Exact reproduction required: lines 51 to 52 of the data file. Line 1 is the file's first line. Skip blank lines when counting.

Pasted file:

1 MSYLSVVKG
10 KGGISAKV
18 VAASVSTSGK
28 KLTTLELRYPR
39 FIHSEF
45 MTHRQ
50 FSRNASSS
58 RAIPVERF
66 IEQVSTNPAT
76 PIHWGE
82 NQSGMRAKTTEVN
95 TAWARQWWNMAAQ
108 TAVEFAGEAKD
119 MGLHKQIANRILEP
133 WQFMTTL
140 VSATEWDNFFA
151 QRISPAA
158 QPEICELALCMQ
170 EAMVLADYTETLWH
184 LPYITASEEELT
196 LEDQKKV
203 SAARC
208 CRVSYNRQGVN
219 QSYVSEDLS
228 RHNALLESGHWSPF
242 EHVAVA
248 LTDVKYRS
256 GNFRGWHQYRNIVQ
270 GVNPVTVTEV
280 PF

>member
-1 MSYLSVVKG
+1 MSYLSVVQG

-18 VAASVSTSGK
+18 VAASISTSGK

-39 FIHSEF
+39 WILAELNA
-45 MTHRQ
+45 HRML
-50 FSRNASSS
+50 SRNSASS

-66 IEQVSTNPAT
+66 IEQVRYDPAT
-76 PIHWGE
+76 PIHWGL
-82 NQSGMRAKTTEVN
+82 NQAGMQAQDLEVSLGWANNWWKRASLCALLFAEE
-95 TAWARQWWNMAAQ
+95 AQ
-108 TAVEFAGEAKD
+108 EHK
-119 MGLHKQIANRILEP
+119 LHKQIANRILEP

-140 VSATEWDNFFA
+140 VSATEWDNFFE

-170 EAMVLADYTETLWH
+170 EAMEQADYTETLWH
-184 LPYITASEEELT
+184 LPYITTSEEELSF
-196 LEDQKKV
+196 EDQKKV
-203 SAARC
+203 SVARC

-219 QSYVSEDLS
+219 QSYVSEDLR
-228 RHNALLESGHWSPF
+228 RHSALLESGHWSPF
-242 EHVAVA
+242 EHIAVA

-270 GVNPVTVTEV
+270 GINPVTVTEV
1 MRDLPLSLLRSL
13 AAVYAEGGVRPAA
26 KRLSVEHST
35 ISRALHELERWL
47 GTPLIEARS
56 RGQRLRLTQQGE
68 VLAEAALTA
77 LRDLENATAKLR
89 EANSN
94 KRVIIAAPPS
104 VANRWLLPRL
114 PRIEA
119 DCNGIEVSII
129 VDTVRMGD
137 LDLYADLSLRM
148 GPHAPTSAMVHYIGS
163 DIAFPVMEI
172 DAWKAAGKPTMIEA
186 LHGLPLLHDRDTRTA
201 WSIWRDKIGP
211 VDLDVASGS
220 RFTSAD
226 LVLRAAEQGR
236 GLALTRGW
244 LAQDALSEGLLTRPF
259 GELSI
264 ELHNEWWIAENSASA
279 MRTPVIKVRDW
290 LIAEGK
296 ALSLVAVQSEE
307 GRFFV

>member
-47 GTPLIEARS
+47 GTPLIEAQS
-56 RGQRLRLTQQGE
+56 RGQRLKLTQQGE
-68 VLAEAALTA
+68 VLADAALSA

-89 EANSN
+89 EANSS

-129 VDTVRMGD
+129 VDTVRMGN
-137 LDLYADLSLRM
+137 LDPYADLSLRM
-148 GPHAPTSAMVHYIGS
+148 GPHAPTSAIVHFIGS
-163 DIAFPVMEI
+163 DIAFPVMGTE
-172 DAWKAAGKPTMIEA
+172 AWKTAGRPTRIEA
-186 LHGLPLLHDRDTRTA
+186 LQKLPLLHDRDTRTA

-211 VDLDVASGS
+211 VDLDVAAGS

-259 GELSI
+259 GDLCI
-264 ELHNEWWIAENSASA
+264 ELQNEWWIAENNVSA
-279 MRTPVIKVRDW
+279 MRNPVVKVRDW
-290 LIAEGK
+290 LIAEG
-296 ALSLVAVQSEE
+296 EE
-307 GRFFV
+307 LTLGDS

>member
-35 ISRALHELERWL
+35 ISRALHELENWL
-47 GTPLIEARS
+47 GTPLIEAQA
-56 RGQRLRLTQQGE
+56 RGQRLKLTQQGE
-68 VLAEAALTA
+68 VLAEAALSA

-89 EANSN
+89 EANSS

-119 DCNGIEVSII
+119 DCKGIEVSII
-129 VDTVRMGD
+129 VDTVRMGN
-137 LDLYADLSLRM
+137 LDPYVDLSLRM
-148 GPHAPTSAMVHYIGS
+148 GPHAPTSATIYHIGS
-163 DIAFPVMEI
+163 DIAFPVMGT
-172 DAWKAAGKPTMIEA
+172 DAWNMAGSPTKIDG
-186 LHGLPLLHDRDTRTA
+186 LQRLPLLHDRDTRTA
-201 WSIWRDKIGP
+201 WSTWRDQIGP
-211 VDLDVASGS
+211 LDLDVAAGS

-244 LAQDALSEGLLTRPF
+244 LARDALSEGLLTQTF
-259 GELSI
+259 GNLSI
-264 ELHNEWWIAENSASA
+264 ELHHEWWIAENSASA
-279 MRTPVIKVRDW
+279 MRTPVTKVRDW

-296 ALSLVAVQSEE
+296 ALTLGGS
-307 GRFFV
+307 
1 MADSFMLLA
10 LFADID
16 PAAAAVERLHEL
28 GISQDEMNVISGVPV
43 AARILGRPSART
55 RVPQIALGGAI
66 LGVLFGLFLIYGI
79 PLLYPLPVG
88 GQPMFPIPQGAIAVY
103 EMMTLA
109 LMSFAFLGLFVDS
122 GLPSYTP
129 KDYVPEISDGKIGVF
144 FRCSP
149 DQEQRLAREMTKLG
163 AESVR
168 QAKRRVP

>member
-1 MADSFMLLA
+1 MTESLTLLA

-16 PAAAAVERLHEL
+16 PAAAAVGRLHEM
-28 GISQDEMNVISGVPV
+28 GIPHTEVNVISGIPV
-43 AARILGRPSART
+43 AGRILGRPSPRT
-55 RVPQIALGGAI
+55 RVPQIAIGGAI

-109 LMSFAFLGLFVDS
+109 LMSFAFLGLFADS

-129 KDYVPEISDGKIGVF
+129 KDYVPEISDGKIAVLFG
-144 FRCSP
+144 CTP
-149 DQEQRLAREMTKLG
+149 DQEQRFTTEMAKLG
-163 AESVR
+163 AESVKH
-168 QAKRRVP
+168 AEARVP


+108 EHK
-119 MGLHKQIANRILEP